For 30,000 businesses in seven southern Ontario cities, March is the month to sift through their desktops and networks and come clean about their not-exactly legal software.
The Canadian Alliance Against Software Theft (CAAST) has announced that from March 1 to March 31 its second Software Truce Campaign will take place in the cities of Barrie, Hamilton, Kingston, Kitchener, London, Ottawa and Toronto. CAAST says it’s an opportunity for businesses to report and properly license pirated software without risking fines for past infringements.
CAAST president Allan Steel said IT users who go to the truce’s Web site or call its hotline will get an amnesty number. Then, if their company is later targeted for an investigation “all they need to do is pull out that piece of paper and we go away.”
“The truce gives those people that do find that they are out-of-whack an opportunity to move forward without fear of reprisal from anyone. At the same time, it’s an opportunity to educate more users to insure that they are using legitimate software – there are still many people who don’t understand the use of software,” said Steel, who in his day job is general manger of Autodesk Canada, a maker of AutoCAD-based design software.
As well as those businesses deliberately using pirated software, Steel said CAAST would like to hear from organizations that have accidentally fallen out of compliance with their licences as they have grown, moved or swallowed up other companies.
“One of the problems with software is that it is not a tangible thing. Everybody knows where a computer is, and it’s probably one of the most guarded assets of an organization. But a $3,000 PC may have $15,000-worth of software sitting on it and very few companies know exactly what that software is,” he said.
At the enterprise level most companies are not pirating software with malicious intent, but their non-compliance does reflect the chaos of the desktop, said Randy Britton, communications director for Tally Systems Corp. in Lebanon, N.H.
Britton said Tally offers its clients a hosted service that will perform a software inventory of all their networked machines by having end-users click on a URL that uploads a list of programs to a hosted server. Given the recent popularity of “ghosting” technology that remotely configures new machines, Britton said the number of applications that have been paid for, and the number that are actually running in a given environment aren’t always the same.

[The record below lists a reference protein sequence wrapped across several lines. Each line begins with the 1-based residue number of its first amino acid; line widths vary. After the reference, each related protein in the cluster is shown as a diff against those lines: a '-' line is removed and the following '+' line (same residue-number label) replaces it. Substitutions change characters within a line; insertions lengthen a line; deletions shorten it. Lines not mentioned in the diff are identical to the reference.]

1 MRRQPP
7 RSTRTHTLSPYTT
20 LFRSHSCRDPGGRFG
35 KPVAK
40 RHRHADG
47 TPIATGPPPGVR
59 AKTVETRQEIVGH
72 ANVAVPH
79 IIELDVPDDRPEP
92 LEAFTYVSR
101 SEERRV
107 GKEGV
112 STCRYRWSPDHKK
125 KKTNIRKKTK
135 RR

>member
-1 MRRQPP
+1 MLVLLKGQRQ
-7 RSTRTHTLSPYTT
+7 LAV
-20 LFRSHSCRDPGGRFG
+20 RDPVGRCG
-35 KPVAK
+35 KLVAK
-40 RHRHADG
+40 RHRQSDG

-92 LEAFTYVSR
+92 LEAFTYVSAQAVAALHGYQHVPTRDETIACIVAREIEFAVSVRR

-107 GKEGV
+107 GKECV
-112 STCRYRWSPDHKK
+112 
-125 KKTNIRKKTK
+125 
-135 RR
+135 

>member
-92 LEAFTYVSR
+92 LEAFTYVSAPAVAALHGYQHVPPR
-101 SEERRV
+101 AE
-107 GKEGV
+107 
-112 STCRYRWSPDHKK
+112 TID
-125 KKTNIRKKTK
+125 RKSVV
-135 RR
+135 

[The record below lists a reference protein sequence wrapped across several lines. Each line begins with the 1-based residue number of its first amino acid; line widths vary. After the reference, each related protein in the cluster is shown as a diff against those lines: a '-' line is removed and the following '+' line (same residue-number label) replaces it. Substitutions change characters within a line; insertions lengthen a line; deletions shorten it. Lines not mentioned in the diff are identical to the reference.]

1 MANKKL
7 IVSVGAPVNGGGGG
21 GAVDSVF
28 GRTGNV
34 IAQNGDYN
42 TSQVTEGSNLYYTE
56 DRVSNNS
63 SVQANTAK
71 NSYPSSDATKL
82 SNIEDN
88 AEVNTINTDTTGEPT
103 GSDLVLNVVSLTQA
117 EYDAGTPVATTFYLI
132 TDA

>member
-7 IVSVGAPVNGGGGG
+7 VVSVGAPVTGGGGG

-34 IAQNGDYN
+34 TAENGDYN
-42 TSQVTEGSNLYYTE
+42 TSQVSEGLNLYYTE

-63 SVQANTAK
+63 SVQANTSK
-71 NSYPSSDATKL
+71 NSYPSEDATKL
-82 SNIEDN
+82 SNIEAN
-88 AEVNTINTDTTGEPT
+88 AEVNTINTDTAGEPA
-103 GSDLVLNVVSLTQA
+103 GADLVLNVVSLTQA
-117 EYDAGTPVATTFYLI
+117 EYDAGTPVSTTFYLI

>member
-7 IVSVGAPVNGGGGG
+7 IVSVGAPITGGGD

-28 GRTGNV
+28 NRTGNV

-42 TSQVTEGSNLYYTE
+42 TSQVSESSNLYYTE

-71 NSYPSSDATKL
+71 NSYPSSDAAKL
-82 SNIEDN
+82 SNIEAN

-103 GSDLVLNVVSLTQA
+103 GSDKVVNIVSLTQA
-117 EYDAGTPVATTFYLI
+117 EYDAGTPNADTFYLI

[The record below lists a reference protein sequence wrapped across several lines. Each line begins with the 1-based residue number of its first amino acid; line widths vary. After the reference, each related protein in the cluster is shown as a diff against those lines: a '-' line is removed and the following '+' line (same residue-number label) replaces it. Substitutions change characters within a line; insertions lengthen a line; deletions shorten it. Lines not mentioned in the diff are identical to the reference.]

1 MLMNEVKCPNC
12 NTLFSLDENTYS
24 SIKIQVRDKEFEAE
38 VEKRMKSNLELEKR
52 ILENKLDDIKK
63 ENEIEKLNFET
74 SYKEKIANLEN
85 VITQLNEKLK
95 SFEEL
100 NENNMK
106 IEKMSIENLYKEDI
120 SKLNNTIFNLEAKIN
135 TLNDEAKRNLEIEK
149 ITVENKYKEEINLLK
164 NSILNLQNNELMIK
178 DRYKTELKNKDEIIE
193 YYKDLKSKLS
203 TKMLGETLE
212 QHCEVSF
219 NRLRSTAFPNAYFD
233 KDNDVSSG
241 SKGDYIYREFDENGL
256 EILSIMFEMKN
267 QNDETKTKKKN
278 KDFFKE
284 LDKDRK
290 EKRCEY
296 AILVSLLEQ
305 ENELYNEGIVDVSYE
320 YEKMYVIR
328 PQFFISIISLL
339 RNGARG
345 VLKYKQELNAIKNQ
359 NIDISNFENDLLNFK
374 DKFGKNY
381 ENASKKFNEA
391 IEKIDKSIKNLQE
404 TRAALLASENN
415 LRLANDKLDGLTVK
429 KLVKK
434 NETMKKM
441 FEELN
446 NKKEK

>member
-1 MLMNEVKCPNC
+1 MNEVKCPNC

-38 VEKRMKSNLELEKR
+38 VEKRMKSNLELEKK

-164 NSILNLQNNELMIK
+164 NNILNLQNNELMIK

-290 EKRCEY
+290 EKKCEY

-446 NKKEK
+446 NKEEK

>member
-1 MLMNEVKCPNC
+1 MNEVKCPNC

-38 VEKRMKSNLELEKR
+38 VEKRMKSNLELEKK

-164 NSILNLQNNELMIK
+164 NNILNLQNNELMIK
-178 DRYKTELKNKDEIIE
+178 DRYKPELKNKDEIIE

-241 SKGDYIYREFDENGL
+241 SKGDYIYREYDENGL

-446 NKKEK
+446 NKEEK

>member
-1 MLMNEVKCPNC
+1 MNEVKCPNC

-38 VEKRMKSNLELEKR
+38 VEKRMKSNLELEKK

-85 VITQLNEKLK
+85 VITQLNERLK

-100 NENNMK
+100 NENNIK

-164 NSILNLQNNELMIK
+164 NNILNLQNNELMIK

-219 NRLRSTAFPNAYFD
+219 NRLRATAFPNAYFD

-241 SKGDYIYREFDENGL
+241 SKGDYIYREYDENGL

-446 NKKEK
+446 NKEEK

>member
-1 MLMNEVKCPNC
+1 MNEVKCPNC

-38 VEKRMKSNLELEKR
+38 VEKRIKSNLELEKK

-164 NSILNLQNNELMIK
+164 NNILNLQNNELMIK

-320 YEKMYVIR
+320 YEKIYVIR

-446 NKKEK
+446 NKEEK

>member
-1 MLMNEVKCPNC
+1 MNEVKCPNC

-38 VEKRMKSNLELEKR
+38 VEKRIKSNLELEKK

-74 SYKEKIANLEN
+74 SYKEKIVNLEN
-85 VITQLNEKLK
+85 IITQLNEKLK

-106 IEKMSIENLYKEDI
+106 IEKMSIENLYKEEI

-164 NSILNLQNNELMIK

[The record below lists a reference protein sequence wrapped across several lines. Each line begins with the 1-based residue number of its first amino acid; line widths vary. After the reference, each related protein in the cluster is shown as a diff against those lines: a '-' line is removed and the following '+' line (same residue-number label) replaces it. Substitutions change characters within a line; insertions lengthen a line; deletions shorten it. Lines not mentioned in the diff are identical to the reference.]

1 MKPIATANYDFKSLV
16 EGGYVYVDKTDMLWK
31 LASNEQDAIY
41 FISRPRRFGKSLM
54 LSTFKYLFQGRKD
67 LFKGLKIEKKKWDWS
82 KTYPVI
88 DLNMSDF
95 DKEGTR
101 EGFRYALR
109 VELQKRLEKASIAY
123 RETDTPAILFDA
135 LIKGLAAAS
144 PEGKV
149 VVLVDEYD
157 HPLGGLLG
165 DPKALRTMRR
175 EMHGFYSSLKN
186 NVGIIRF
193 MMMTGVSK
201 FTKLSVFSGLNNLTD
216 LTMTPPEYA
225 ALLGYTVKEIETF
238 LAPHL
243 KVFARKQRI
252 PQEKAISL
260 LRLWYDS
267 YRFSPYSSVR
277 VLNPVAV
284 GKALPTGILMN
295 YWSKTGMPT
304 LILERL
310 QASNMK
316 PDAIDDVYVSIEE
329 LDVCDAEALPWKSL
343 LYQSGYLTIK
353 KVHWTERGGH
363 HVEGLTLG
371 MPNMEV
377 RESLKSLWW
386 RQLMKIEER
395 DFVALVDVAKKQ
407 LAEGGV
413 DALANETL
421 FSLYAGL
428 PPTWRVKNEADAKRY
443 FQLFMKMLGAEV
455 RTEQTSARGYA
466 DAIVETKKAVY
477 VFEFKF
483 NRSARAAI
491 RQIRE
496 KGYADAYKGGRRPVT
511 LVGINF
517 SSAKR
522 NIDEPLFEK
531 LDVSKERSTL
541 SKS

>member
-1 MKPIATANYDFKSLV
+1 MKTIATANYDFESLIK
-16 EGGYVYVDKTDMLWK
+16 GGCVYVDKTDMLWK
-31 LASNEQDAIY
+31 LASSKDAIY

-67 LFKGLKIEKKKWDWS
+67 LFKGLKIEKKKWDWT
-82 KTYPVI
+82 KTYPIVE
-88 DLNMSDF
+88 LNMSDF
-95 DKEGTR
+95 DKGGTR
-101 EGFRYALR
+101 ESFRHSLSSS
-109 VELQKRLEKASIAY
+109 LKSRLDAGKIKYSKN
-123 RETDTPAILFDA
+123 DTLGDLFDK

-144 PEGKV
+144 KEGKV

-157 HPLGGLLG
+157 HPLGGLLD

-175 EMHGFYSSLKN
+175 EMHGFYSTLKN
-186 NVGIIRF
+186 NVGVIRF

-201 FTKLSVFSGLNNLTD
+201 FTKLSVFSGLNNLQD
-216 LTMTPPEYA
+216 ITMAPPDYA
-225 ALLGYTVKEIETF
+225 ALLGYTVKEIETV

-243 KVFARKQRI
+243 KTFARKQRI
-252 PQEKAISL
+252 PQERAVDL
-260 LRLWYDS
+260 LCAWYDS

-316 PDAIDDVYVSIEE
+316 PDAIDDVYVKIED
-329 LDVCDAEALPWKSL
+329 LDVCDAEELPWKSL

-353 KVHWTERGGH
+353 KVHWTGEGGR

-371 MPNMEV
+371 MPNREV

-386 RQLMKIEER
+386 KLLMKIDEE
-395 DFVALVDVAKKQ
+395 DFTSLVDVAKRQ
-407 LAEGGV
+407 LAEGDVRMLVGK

“It’s amazing to me how many big companies know where every nut and bolt is in their warehouse, but hey have no idea what software is installed in their machines. Most IT mangers will say ‘Oh yes, we’re in compliance . . . I think.’ They have this vague sense that everything’s OK because they bought extra licenses last time they updated, but they haven’t done an inventory of their software,” Britton said.
As president of Mississauga, Ont.-based Technology Asset Management Inc., Sherry Irwin specializes in helping organizations keep track of their physical, contractual and financial IT resources. Even with automated, electronic discovery tools, Irwin said it could take months to get a handle on what has been turned loose into a computing environment
“Many of our clients do get into software asset management because they are concerned that they are out of compliance with their licence agreements and there might be financial and legal exposure as a result. But some also feel that they are probably over-buying their software to compensate for that risk, and that there might be savings by managing their software more effectively and buying closer to what they actually need rather than over-buying,” she said.
“By knowing what you have, where it is, and who’s using it you can look at ways to improve the return from that software – so how to use it more, better or differently to get better value for the money we’ve spent, Irwin added.
For seven years Vancouver-based Absolute Software Inc. has been in the business of helping IT-users track the “machine drift” that takes place within their organizations, said Mark St. Quintin, the firm’s director of product management.
When included on a network’s logon script, the company’s AbsoluteTrack agent will invisibly discover all of the software applications that are installed on each PC and then summarize that information in a software licence compliance report that customers can download from Absolute’s Web site, said St. Quintin.
St. Quintin also said that since enterprises have a legitimate need for uncomplicated, authoritative compliance reporting, he hopes to work with CAAST and similar bodies to develop accreditation standards for these types of asset management tools.
According to CAAST, a similar truce last year in western Canada generated hundreds of calls and 745,000 hits to its Web site. But despite reporting tools and piracy-awareness ad campaigns, Steel said that CAAST’s work is a never-ending battle.
“Will we ever get down to zero? I don’t think so. However we would like to get down to our counterparts in the U.S. who are sitting at 24 per cent (pirated software) while we sit at 38 per cent.
Tally Systems’ Britton said that although the BSA and CAAST have done good work with their software amnesties, and that avoiding their increasing large piracy fines is a must, companies should think about getting their licensing houses in order simply because “it’s a good thing in and of itself.”
“Inventory is a dirty nasty business and everybody always has something that seems far more important to do, but if you don’t pay attention to it it’s going to bite you in the butt,” he said.
The Canadian Alliance Against Software Theft is at http://www.caast.org
Tally Systems is online at http://www.tallysystems.com/
Absolute Software is at http://www.absolute.com/
Technology Asset Management is at http://www.tam-inc.com/